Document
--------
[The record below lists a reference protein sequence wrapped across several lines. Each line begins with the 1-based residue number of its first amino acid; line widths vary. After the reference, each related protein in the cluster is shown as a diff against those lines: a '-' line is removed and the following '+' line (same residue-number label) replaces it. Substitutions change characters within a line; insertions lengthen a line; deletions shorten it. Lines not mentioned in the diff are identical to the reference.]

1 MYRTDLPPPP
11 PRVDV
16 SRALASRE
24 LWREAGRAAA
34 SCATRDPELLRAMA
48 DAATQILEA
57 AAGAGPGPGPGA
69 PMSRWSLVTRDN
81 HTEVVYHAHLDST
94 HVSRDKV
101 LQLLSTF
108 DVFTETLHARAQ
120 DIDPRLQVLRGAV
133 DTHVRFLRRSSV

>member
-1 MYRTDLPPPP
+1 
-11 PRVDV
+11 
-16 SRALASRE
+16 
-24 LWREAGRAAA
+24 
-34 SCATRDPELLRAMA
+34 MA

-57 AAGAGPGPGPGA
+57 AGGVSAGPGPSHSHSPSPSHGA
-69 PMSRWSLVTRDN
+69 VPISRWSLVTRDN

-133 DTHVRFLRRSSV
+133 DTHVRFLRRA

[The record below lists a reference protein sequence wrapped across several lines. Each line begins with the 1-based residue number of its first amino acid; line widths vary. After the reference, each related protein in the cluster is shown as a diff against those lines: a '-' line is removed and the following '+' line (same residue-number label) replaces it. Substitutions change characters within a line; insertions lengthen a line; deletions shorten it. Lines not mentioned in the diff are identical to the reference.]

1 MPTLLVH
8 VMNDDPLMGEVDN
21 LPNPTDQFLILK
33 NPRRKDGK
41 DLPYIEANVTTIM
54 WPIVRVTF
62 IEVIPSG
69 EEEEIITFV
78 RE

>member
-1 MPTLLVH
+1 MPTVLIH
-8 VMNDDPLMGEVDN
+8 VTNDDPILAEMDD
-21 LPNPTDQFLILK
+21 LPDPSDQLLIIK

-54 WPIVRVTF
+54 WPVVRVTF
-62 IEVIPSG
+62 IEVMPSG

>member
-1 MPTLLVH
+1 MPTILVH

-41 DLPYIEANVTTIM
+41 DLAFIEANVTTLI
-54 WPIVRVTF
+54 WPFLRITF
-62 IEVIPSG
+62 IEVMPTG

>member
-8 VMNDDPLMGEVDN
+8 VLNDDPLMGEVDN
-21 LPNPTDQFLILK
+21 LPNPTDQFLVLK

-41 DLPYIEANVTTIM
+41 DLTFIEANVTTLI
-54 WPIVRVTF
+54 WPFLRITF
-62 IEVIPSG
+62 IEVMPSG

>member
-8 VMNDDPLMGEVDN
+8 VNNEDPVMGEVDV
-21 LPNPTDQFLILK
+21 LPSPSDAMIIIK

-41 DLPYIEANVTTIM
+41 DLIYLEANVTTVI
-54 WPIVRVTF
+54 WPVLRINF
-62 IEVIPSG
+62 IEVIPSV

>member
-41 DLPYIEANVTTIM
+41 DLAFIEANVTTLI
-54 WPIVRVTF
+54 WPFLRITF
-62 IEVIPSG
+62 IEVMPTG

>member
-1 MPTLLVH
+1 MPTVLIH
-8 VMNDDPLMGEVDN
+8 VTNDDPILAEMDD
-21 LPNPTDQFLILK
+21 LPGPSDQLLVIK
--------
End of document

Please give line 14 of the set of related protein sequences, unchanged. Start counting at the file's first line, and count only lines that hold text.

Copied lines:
120 DIDPRLQVLRGAV